It’s not easy to write a summation of the CWG wines for 2014 without being slightly negative, especially considering the recent surge in the quality of South Africa’s top wines….

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It’s not easy to write a summation of the CWG wines for 2014 without being slightly negative, especially considering the recent surge in the quality of South Africa’s top wines. So I have kept that to the end and will start immediately with my top wine at the auction. Paul Cluver ‘The Wagon Trail’ Chardonnay, made by Andries Burger, is near perfect. These 28-year-old vines have delivered surreal depth and texture, with deft oaking and an acidity that defines its structure and creates a comet-tail-like finish. It is chiselled, pure and racy with just enough Burgundian character to please the pundits. With Kershaw and Almenkerk not far behind, could Elgin be the future for Chardonnay?

The CWG highlights come from the exciting new wave of winemakers that, thankfully, are aiming for purity and poise over power and weight. Duncan Savage’s Cape Point Reserve shows how perfectly ripe Sauvignon Blanc and Semillon can create an exotic, textured and classy wine outside Bordeaux. It will easily age a decade. Gottfried Mocke’s recently bottled Cape Chamonix Chardonnay is slightly closed at this stage, but its nervous texture, depth and length promise lots of excitement ahead. Finally, Andrea Mullineux’s debut Semillion Gris is more like an orchestral performance than a rock show. It has hauntingly fine and layered aromatics and is unlike any other wine on the auction. It could easily be overlooked when compared to the many wines that rely on primary fruit and fermentation aromas. These top wines showed so much more tension and intrigue than the reds on auction.

I can’t fail to mention the stalwarts of the CWG that please the public with class year after year. Gary Jordan’s Chardonnay is lush, lavish and limey, with a sampling of their supremely balanced 2008 showing just how well it ages. David Trafford, Neil Ellis and Etienne le Riche all offered finely tuned reds that are leaner than five years ago, seemingly with less oak, alcohol and sweetness. The knock-out red, however, was the Waterford 2BB from the once-in-lifetime 2009 vintage. It has a towering structure with new-world purity, combined with savoury, Bordeaux-like tannins. It is massively long on the palate and should age forever.

Marc Kent’s Boekenhoutskloof Syrah is a wine that stands in both schools. The Porseleinberg component reflects the raw and rocky grit of Riebeek Kasteel and its revolutionary styling; the Wellington portion is modern, suave and comforting, providing a superb Western Cape Syrah blend. This could reach the highest price ever on auction!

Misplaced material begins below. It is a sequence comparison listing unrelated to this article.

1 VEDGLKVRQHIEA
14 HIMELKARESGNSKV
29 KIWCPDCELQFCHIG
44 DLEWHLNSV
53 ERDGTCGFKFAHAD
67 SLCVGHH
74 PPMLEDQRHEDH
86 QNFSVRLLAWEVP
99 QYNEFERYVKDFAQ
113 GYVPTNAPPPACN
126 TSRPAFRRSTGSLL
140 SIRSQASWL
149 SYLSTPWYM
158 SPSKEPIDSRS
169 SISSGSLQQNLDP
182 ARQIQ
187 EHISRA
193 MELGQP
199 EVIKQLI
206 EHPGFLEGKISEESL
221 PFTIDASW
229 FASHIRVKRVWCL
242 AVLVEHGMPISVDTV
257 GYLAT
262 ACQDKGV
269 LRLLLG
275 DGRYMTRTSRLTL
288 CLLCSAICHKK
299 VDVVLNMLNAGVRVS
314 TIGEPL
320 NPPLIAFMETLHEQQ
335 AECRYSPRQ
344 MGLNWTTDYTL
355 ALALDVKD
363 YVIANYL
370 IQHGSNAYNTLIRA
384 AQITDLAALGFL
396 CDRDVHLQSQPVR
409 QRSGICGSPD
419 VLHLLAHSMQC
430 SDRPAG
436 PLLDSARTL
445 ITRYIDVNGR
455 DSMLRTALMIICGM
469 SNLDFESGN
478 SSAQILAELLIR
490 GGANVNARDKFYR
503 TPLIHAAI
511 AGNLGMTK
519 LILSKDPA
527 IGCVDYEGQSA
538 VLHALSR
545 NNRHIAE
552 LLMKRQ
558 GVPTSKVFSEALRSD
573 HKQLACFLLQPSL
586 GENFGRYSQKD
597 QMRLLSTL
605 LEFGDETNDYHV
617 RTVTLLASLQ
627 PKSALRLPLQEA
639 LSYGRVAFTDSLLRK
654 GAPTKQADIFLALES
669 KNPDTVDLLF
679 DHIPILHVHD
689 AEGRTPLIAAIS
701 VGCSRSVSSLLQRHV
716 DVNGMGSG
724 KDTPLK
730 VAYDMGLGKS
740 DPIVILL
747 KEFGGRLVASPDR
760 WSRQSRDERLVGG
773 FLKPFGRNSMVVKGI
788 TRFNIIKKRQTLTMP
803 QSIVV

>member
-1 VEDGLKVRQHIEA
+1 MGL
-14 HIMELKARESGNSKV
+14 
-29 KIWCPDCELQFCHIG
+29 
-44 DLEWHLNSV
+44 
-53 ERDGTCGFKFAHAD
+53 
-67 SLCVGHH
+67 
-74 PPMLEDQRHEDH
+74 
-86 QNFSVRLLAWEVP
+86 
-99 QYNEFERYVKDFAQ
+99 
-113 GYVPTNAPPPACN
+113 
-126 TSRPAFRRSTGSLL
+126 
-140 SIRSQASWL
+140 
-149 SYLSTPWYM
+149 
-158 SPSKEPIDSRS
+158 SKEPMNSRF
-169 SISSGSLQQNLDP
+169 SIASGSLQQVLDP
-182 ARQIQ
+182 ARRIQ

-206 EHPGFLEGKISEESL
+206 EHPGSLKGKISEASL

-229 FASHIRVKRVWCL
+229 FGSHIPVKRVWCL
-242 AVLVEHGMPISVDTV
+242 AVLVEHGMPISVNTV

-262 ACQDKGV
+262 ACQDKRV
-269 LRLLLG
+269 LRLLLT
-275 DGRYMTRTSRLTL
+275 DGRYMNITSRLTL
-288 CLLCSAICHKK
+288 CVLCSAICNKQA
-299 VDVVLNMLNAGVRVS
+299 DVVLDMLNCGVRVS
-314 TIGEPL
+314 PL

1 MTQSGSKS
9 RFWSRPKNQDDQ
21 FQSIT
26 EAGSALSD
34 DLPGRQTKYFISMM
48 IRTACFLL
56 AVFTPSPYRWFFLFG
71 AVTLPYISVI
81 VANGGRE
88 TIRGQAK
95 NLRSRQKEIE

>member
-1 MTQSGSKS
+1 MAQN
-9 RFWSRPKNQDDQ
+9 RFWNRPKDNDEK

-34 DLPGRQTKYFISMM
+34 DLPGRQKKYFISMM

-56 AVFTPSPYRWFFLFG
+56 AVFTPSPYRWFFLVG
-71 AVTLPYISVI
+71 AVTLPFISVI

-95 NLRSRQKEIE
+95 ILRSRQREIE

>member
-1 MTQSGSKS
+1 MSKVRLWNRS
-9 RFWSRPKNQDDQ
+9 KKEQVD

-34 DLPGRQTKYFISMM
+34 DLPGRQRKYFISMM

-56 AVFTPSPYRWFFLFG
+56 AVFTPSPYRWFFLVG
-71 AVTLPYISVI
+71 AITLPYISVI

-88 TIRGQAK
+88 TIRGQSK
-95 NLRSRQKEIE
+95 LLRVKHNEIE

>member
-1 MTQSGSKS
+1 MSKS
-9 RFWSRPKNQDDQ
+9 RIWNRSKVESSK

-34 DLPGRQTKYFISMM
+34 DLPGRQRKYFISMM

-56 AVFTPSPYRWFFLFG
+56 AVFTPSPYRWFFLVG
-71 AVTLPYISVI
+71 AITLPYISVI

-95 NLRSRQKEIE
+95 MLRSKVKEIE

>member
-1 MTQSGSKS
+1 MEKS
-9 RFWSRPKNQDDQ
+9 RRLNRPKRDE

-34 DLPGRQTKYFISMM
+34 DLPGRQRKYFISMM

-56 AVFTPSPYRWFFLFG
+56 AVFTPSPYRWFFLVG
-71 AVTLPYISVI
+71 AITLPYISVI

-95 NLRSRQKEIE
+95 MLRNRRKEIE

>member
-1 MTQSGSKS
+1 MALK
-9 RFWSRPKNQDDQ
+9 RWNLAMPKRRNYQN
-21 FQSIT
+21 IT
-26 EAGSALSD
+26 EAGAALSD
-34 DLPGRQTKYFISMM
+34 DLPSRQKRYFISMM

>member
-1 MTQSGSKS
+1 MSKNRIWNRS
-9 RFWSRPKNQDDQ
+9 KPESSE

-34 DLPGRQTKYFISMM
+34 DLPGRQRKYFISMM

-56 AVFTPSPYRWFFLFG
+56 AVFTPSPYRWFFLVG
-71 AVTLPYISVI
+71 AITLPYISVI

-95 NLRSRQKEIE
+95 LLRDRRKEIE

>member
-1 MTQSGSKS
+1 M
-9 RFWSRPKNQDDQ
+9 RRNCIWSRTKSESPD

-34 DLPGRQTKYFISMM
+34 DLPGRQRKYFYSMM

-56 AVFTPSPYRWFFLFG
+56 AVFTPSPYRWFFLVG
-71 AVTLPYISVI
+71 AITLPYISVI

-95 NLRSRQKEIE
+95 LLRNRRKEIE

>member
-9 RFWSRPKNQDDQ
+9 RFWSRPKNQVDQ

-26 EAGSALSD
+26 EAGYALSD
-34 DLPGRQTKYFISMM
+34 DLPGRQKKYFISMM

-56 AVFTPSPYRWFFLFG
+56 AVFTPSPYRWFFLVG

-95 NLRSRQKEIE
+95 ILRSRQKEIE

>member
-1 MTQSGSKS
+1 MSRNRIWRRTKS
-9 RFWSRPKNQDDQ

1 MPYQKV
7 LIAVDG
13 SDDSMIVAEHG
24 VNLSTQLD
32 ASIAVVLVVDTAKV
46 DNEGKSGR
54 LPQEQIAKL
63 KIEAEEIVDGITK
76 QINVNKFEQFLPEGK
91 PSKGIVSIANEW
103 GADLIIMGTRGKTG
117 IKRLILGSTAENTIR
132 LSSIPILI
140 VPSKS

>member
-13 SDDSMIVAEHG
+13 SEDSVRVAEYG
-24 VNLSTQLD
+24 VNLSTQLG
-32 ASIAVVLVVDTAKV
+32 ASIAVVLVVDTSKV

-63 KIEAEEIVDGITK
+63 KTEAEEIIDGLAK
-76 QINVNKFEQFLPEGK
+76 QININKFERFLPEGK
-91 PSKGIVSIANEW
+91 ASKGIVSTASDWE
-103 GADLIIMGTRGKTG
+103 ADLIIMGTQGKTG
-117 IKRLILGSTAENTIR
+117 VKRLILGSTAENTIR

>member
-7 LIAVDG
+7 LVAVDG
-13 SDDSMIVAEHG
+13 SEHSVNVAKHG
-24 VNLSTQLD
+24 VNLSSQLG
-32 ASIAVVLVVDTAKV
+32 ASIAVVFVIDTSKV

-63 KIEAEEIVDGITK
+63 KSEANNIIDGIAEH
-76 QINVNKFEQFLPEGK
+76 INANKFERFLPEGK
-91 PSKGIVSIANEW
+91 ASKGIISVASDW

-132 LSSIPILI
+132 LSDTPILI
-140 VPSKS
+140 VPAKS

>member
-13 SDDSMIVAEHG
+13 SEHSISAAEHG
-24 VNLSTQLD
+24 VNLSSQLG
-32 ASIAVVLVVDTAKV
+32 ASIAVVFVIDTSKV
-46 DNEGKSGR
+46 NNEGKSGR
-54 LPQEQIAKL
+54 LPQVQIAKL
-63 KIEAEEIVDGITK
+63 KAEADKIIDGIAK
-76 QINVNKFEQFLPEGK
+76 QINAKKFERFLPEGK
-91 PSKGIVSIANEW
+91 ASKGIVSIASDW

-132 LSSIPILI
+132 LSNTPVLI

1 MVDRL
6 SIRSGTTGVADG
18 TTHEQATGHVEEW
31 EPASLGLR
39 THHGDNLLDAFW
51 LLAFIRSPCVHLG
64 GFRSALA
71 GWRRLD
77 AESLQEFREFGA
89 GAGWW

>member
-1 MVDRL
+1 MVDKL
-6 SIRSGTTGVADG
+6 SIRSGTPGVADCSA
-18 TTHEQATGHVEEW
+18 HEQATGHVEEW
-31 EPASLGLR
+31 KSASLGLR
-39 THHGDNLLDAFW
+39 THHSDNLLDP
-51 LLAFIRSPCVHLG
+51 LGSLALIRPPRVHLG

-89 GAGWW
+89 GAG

The Chenin Blancs somehow didn’t shine the way we all expected. But kudos to Kaapzicht, Simonsig and Kleine Zalze, all using old Stellenbosch vines and aiming for texture and depth over oak and sweetness. It was pleasing to hear two of the senior Stellenbosch members talk about how they have been engaging with the senior Swartland winemakers in dealing with old vines and winemaking sans new oak.

But the general style and quality of the wines on offer does not represent the pinnacle of South African wine. In a world seeking sense of place, expression of vineyard, elegance and balance, far too many of the wines rely on winemaking techniques and overripe fruit. These ‘over-made’ wines are often powerful and impressive when young, but lack tension and freshness, and don’t age with grace. Tasting a few of the vintage wines on offer on the day, few offered the depth and complexity one would expect from the crème of ‘the most exciting wine country in the world today’ – as many international critics have suggested. New oak, residual sugar, jammy fruit and high alcohol are rarely found in South Africa’s most exciting wines.

PS. The quirkiest and coolest wine of the show was Rianie Strydom’s Triple 7 Pinot Noir from Napier. Not profound nor one for the cellar, it offers strikingly Burgundian notes, with a beautifully pure, cherry-laced palate. It is honest and delicious!

– Roland Peens, Director of Wine Cellar

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Roland’s Top 5
• Paul Cluver ‘The Wagon Trail’ Chardonnay 2013
• Mullineux ‘The Gris’ Semillon 2013
• Cape Chamonix CWG Reserve Chardonnay 2013
• Cape Point Vineyards CWG Reserve White 2013
• Boekenhoutskloof Syrah Auction Reserve 2012 tied with Waterford’s 2BB 2009

James Pietersen’s Top 5
• Cape Chamonix CWG Reserve Chardonnay 2013
• Mullineux ‘The Gris’ Semillon 2013
• Cape Point Vineyards CWG Reserve White 2013
• Groot Constantia Auction Reserve Shiraz 2011
• Paul Cluver ‘The Wagon Trail’ Chardonnay 2013

David Brice’s Top 5
• Mullineux ‘The Gris’ Semillon 2013
• Cape Chamonix CWG Reserve Chardonnay 2013
• Paul Cluver ‘The Wagon Trail’ Chardonnay 2013
• Vriesenhof Cabernet Sauvignon 2007
• Kanonkop CWG Paul Sauer 2011 tied with Neil Ellis Auction Reserve 2011

Debi van Flymen (CWM)’s Top 5
• Mullineux ‘The Gris’ Semillon 2013
• Etienne le Riche Cabernet Sauvignon Auction Reserve 2012
• De Trafford Perspective 2012
• Cape Point Vineyards CWG Reserve White 2013
• Boplaas 1880 Ox Wagon Reserve 8 Year Potstill Brandy

Meet the Wine Cellar team here.

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